This afternoon we attended the funeral for Midraine. A young woman we hardly knew, and who was in so much pain when we met her that I'm sure she never knew us. It was a truly surreal experience. It was hard to take it all in and to believe that I was sitting in a small cinder-block church in a village in Haiti attending a funeral. The casket sat in the middle of the room, closed, and decorated with plastic flowers. I listened to solemn hymns in a foreign language and the wailing of a mother who had lost her only daughter before she was twenty years old.
Pastor Rony reminded us of the joy we can have knowing that this young child of God has gone home to be with Him. I am relieved at the thought of her pain being lifted and the burdens of this hard life here removed for her. Rony also urged everyone to know, today, where we stand before the Lord and to be assured of our salvation.
After his message, Pastor Rony approached me. As he came near, I hoped that he wasn't going to ask me to help carry the casket. He didn't, but he asked me to come pray at the end of the service. I had to ask him if he wanted a prayer in Creole or English. I lucked out again, he chose English.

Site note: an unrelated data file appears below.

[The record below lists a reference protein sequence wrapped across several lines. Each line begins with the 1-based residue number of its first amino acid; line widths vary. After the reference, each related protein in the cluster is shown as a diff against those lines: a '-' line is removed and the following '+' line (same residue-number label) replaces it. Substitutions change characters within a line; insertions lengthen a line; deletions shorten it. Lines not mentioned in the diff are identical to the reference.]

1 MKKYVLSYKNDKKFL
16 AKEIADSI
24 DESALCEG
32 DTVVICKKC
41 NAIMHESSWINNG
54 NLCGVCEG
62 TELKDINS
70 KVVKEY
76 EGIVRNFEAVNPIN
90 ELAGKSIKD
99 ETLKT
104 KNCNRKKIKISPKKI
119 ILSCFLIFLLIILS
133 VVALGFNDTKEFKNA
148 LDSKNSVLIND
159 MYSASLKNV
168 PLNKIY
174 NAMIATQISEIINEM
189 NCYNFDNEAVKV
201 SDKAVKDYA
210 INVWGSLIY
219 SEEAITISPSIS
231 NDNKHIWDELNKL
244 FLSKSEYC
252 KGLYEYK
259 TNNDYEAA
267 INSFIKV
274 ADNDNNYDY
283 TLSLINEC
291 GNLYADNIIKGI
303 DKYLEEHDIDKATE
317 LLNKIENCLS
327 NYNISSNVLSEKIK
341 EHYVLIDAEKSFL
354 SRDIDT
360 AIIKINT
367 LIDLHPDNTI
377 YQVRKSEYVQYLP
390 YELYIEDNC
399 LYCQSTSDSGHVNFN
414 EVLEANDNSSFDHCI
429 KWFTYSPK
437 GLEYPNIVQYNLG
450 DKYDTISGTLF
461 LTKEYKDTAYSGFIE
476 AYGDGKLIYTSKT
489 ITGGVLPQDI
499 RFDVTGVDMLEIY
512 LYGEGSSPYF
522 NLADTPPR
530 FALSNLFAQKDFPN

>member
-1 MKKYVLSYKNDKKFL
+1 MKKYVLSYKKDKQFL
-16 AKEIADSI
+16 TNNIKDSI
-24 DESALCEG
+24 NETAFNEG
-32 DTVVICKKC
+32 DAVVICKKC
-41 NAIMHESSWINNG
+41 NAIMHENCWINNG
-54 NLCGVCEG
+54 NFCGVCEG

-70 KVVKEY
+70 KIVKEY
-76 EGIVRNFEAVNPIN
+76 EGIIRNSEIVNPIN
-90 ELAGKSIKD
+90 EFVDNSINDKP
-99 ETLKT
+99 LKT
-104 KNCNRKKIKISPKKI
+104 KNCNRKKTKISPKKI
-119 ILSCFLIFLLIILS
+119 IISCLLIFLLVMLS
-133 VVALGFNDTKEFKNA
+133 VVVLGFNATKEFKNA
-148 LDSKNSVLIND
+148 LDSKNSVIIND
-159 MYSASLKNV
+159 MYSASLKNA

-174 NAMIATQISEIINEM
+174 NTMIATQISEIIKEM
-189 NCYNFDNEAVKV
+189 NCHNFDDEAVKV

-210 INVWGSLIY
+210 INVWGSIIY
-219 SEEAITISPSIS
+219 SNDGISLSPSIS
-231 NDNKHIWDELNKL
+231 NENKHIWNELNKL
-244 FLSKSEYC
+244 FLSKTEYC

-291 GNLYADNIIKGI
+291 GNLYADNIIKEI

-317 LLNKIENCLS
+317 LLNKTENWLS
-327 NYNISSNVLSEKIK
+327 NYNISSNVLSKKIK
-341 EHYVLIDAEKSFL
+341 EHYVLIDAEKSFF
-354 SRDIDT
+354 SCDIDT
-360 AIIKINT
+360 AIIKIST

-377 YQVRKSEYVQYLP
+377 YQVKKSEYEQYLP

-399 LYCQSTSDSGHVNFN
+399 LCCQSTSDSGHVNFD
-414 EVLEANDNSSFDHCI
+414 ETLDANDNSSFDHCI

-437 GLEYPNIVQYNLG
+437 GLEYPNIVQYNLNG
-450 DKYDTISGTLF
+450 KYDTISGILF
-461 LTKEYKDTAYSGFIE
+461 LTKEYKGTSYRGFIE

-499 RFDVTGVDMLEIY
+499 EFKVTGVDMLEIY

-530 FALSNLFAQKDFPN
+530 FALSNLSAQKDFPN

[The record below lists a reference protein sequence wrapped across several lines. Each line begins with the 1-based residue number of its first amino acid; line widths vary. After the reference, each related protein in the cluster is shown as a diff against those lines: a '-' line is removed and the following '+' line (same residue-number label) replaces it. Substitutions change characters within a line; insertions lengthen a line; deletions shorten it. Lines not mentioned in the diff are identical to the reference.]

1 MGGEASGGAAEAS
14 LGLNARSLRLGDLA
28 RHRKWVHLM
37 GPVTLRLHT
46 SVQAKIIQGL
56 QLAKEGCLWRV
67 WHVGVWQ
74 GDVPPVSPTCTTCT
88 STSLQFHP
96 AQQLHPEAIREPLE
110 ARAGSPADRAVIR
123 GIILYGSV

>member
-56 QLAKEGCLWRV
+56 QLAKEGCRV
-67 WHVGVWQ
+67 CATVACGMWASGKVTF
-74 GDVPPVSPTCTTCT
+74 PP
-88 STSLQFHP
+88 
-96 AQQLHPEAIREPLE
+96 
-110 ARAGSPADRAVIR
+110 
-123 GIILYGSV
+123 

Six men then picked up the casket, and the whole group filed out after them. We walked down the street and to the cemetary. The cemetary was about the size of a football field, filled with the small cement tombs common here in Haiti. A few more hyms were sung, and I was able to interpret "ashes to ashes, dust to dust" as the family's pastor placed the first trowel of cement onto the coffin. Next to the tomb, there were two men waiting with bags of cement, a bucket of water, a shovel, and a level to seal her body's final resting place.
We left the cemetary and stopped at the home of Midraine's older brothers. We visited with her mother for a little while and generally felt everyone staring at us. Through the whole experience, we did feel out of place (hoping not to be a distraction), and I'm sure most of the other mourners were wondering what in the world we were doing there. Midraine's family did seem encouraged though, which was an answer to prayer.
On the way home, Tara and I learned more about the family, and found out for the first time that Midraine also had two younger brothers that attend the Lifeline school. We also reflected on what an amazing and different experience this was. We are both still shaken by the fact that she is gone. I struggle with the fact that the lack of available medical treatment for simple problems causes death on a regular basis here. Fortunately, we serve a mighty and sovereign God who can supply our every need, and comfort the afflicted with true healing and eternal hope.
(Photos are of the cemetary, those are not houses they are family tombs.)